Arkansans are likely noticing a more comfortable temperature on Monday afternoon as the highs are closer to 90 degrees with less humidity, but intense heat is set to return to the state near the end of the week, the National Weather Service said.
“High temps on Monday will be pleasant compared to the extreme heat we have faced in the past. It's nice to see most areas across the state struggle to reach 90°F,” the weather service stated in a post on X just after 5:35 a.m. on Monday.
According to Justin Condry, a forecaster with the weather service in North Little Rock, “A cold front moved into the state over the weekend and brought a lower dew point, which means that even though it is still hot, it feels cooler.”
Even though temperatures are in the 80s and 90s, the drier air makes it feel better, Condry said Monday afternoon.
“Unfortunately, these conditions won’t last. It’s not going to take us into fall,” the forecaster stated.
Condry also said that the heat dome could return to Arkansas by the weekend.
A heat dome is used to describe an area where stagnant heat has stayed.
The forecaster also mentioned that heat index values around the state could be 100 degrees or more over the weekend and highs in northern Arkansas could be in the 90s.
“We’ve seen the six to 10 day forecast outlook and it is already projecting above average temperatures,” he said.
Earlier this month, Little Rock reached a total of 14 days where the temperature made it to 100 degrees, Dan Koch, a meteorologist with the weather service in Little Rock said Tuesday morning. Hot Springs had 14 days and Pine Bluff had 17 days where the city reached triple-digit temperatures so far this year.
Little Rock had seven consecutive days where the temperature reached at least 100 degrees, Koch said. Hot Springs and Pine Bluff both had an eight day string of triple-digit temperatures.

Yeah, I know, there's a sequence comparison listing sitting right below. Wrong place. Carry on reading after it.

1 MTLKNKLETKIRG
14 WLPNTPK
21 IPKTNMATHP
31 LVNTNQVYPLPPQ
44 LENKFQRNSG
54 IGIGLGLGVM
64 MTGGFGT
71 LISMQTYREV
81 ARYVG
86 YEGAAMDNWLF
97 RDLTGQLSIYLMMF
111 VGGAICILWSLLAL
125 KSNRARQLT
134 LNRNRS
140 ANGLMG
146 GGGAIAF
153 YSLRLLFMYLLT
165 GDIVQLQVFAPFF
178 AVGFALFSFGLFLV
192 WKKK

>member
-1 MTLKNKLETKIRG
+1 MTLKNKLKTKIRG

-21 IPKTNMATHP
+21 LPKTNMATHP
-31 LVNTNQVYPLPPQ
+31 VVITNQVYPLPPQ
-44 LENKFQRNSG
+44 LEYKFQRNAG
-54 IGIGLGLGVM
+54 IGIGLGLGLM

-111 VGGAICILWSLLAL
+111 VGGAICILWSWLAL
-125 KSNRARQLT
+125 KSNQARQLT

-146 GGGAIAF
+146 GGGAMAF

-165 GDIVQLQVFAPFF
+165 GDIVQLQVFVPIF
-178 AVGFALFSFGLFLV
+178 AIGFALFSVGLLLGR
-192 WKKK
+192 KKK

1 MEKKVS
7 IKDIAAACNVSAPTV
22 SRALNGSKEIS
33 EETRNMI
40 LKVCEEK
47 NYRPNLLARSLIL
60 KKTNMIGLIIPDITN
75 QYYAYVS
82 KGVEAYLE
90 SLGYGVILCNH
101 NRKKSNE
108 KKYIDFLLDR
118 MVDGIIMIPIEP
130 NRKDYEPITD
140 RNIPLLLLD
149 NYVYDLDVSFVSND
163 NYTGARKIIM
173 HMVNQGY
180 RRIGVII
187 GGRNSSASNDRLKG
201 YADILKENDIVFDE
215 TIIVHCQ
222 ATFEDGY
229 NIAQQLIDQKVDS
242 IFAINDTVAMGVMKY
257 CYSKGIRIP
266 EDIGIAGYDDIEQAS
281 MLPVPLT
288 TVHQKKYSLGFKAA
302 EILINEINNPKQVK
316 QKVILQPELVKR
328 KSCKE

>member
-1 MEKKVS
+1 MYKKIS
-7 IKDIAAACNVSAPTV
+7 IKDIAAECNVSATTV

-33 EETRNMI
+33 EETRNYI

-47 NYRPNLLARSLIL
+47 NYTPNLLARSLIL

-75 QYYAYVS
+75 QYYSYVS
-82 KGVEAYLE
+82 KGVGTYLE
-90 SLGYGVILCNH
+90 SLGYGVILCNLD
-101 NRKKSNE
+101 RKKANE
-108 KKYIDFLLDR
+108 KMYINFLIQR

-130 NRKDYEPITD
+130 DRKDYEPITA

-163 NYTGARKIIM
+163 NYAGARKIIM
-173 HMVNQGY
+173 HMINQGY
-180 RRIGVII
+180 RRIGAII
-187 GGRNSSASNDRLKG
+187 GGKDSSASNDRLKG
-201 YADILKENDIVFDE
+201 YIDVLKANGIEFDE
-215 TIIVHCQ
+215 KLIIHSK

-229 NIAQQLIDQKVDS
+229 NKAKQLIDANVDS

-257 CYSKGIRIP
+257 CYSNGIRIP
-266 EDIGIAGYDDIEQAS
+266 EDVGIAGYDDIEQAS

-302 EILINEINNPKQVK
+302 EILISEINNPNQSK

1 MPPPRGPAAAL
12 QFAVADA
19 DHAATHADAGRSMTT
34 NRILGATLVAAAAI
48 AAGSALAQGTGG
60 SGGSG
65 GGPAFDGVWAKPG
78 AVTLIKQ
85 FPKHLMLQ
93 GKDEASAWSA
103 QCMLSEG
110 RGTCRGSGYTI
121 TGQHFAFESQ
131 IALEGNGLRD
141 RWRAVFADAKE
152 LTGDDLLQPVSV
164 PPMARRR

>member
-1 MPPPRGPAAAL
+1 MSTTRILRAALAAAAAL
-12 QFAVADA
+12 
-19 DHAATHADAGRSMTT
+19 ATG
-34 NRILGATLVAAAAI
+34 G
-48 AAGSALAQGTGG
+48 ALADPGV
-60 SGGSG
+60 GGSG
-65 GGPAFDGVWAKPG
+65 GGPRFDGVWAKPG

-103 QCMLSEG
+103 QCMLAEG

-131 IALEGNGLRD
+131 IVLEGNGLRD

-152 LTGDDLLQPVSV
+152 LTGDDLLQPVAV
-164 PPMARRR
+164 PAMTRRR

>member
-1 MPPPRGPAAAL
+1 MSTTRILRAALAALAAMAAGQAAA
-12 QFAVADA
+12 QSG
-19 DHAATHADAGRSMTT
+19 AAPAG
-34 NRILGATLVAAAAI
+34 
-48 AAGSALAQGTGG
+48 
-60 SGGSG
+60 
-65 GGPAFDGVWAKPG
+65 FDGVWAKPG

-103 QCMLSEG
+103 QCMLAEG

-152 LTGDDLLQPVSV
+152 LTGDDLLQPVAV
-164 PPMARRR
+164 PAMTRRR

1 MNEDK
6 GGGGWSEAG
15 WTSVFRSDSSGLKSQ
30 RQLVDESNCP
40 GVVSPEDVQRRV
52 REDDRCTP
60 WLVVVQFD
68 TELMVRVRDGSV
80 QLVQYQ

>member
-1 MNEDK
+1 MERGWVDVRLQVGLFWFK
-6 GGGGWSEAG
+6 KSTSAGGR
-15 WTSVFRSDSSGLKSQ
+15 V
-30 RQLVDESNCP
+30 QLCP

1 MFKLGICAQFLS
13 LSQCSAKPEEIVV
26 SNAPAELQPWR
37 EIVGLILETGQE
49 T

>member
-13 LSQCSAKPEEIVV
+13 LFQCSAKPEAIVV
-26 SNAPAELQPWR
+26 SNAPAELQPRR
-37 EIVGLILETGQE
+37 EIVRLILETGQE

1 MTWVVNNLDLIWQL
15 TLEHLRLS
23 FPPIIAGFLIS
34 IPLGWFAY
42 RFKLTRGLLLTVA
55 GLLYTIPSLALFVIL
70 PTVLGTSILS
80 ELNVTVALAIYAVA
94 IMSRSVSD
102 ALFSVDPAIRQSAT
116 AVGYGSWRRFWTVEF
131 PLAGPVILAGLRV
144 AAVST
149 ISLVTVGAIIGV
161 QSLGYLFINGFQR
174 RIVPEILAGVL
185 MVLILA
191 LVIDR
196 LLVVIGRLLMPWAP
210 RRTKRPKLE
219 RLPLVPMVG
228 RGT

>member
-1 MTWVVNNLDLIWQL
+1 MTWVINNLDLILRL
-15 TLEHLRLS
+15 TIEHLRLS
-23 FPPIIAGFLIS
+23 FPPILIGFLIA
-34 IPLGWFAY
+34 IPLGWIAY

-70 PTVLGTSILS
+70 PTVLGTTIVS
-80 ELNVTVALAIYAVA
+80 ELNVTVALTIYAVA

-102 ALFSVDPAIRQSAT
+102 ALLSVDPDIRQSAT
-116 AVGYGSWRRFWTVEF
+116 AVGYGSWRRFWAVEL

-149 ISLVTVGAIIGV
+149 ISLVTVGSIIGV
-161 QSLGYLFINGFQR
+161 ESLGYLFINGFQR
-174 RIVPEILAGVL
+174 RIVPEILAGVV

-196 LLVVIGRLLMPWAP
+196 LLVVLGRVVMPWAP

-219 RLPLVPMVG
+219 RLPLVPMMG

Condry said Arkansans should remember to stay inside but if they need to work outside they should stay in the shade, take a lot of breaks and drink water.
“We always want to remind people to be aware of heat stroke and other heat illnesses and make sure they are taking care of themselves,” the meteorologist said.
The lack of rainfall has also made the ground very dry, the forecaster said.
“Something else to be aware of is that the ground is dry enough that some areas have placed burn bans into effect, but even if there is not a burn ban, the ground is still dry and people should be careful burning anything,” Condry said.
A map from the Arkansas Department of Agriculture showed that over 20 counties in the state have issued burn bans, as of Monday at 2:20 p.m. Much of the counties with burn bans are in the southwest and eastern parts of the state.
Another map from the state’s Department of Agriculture showed that all but the northeast part of Arkansas is at a moderate risk for wildfire danger, as of Monday afternoon as well.
CORRECTION: Little Rock saw a consecutive, seven-day streak where temperatures reached 100 degrees or more. That streak broke on Aug. 26. So far this year, the city has seen temperatures in the triple digits 14 times. Hot Springs and Pine Bluff saw eight consecutive days of temperatures that reached 100 degrees or more and saw temperatures reach at least 100 degrees 14 and 17 times this year, respectively. A previous version of this article included errors concerning how many consecutive and total days the cities saw the high temperatures.